I thank Mr. Matt Jones for returning this space to me, and hope to use it as well as he did a week ago.
For those who don’t know, Mr. Jones comes to the Odessa American after putting in his time at the Daily Texan, the University of Texas’ own student-run publication that is about as prestigious as a college paper can get.
Of course, the other day cartoonist Stephanie Eisner got her paper in a lot of trouble when she drew a cartoon satirizing the situation of Mr. Jones’ column last week. Or more appropriately, it satirized the media’s coverage of that situation.
Continue reading Masses rabble over UT’s editorial cartoon
The other day, the Portland Trailblazers finally cut their center Greg Oden.
The 2007 No. 1 overall draft pick played 88 games in his career thus far, a phrase likely two words too long.
In four seasons, he only played part of two games while his legs and feet suffered seemingly every possible injury as soon as he stepped on the court.
Oden’s name will forever be a byword for bad decisions and failure in professional drafts, next to Ryan Leaf and Sam Bowie. “Busts.” Stupid picks that spectacularly didn’t work out for their teams.
Of course, in both of those examples, it’s not just who was selected but who wasn’t.
Continue reading Greg Oden always looked old and sad
It’s a common part of Texas lore that the 20th century began not New Year’s Day 1901 as it did for the rest of the country but 10 days later and at a specific location: Spindletop.
In West Texas, the 20th century didn’t arrive for another two decades.
The Texas oil boom transformed the world and what it could be, and it took the Lone Star State from a poor, agriculture-centered and in many ways backwards corner of the United States to the giant of industry, technology, energy and politics that it’s known for today.
While in East Texas the transformation meant a swift movement from farms to cities, the impact on West Texas was even more stark: it meant there could be cities at all.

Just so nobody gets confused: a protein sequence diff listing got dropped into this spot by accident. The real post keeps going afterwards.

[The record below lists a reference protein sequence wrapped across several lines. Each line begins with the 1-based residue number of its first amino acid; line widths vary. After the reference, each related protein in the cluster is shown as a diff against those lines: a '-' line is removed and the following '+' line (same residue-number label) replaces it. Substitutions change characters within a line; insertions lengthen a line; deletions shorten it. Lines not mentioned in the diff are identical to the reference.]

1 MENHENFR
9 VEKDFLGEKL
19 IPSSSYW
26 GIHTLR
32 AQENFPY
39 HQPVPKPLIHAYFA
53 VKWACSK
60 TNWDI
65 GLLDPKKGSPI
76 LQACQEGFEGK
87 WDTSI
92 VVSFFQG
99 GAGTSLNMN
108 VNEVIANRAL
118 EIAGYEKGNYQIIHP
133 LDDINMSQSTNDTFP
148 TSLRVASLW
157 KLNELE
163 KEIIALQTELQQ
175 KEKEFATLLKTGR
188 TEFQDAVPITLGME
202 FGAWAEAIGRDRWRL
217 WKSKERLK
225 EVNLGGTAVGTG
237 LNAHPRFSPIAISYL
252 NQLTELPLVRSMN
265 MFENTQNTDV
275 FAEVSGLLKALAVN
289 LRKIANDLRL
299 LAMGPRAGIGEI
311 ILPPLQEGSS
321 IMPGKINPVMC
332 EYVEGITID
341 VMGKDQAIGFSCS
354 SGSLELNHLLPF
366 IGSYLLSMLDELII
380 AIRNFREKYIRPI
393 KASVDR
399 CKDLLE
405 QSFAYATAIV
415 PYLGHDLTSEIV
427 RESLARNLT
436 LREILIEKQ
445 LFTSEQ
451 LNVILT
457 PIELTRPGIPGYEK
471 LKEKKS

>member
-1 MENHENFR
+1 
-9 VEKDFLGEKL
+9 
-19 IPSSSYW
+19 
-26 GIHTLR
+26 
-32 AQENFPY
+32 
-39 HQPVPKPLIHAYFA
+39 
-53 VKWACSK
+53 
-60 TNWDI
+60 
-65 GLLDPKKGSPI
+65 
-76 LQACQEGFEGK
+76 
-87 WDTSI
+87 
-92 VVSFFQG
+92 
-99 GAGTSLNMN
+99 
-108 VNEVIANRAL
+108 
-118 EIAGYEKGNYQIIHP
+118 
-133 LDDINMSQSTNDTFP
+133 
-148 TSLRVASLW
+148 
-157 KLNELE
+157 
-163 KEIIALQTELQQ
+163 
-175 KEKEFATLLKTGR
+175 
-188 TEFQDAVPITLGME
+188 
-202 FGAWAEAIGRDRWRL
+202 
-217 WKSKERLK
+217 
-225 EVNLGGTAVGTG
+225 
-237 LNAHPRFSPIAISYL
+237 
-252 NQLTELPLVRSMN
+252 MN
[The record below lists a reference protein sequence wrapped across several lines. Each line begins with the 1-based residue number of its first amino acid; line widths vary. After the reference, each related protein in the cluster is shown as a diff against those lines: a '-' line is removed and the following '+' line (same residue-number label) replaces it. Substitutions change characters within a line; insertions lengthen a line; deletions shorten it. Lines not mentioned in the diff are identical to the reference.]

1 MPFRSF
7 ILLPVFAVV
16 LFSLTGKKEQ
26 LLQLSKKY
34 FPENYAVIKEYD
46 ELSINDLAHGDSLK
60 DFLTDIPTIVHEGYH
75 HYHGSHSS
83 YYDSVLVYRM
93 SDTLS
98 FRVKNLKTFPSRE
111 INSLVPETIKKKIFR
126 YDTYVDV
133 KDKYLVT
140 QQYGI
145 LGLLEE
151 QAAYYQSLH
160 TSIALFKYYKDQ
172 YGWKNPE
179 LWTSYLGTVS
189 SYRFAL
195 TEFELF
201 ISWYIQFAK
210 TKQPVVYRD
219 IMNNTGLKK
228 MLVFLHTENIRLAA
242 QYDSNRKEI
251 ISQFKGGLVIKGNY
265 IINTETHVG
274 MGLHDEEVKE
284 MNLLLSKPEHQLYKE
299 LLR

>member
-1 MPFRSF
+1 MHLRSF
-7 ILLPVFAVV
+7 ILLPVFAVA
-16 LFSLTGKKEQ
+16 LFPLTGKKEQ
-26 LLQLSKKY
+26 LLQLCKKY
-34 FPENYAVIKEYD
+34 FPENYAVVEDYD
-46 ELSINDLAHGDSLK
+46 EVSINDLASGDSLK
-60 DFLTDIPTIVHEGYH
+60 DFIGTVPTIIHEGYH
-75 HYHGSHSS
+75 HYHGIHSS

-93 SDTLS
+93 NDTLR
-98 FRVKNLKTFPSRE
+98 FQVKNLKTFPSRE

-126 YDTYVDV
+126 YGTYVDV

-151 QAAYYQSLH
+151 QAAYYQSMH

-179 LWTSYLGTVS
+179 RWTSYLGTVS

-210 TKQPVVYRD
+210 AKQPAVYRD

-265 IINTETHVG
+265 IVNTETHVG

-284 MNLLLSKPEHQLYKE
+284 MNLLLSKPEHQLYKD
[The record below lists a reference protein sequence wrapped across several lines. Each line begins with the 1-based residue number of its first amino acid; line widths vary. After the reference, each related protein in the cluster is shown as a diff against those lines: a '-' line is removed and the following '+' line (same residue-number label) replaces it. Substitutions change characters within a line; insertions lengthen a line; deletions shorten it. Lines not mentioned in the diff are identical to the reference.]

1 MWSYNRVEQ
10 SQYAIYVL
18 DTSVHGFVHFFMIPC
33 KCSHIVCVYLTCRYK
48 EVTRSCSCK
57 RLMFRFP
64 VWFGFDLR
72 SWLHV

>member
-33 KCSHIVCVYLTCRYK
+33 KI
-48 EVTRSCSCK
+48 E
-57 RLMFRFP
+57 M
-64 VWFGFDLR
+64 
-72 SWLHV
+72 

Areas unable to support a few dozen cattle during some dry years were suddenly home to thousands of mostly single young men working furiously to build rigs, drill holes, construct facilities to store any oil they got and then pipelines to transport it to somewhere less remotely situated. It needed people to keep all of these things happening when something broke down, and it needed more people to feed and house all of these.
This pattern of boom towns springing up next to the latest big find continued unabated until the oil industry facilitated its own transformation and made it possible for all of American society to do what had been impossible just decades before.
Continue reading Oil shaped Permian Basin, changed world
William Faulkner famously wrote, “The past is never dead. It’s not even past.”
In West Texas, such a thing is no more obvious than around the oilfields and sometimes individual wells now receiving second or third looks as motivated by the upticking price per barrel.
Though left to the bear the steady beat of sun, wind and weather, much related to the old-and-new-again drilling areas surrounding us still lays where it was left from times passed, a natural museum of drilling history.
Continue reading The dirt around us is full of litter and relics
The other day, I was arguing with a friend about education and whether college specifically was any use. “It’s really just the next bubble,” I said, repeating an argument a mutual friend had made to me before.
“First the Internet bubble, then the housing bubble, now the college degree bubble. We’ve been told for years it’s an automatic way to make more money, but it’s getting more expensive to buy in now and there’s less of a reward. At some point, people won’t be able to pay off their college debt anymore. That’s when the bubble bursts.”
Continue reading People go to college to have lots of sex